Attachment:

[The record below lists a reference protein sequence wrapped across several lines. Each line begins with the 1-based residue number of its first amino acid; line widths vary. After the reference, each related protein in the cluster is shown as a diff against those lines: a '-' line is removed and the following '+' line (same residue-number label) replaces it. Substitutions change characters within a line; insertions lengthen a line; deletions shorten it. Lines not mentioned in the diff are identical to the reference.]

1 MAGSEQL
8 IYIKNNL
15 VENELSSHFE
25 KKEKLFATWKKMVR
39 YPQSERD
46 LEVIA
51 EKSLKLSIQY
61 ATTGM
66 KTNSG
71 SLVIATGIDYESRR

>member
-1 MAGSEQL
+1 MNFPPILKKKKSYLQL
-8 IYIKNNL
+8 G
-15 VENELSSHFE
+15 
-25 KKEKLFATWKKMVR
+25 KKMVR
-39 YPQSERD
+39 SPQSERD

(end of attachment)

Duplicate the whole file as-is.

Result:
[The record below lists a reference protein sequence wrapped across several lines. Each line begins with the 1-based residue number of its first amino acid; line widths vary. After the reference, each related protein in the cluster is shown as a diff against those lines: a '-' line is removed and the following '+' line (same residue-number label) replaces it. Substitutions change characters within a line; insertions lengthen a line; deletions shorten it. Lines not mentioned in the diff are identical to the reference.]

1 MAGSEQL
8 IYIKNNL
15 VENELSSHFE
25 KKEKLFATWKKMVR
39 YPQSERD
46 LEVIA
51 EKSLKLSIQY
61 ATTGM
66 KTNSG
71 SLVIATGIDYESRR

>member
-1 MAGSEQL
+1 MNFPPILKKKKSYLQL
-8 IYIKNNL
+8 G
-15 VENELSSHFE
+15 
-25 KKEKLFATWKKMVR
+25 KKMVR
-39 YPQSERD
+39 SPQSERD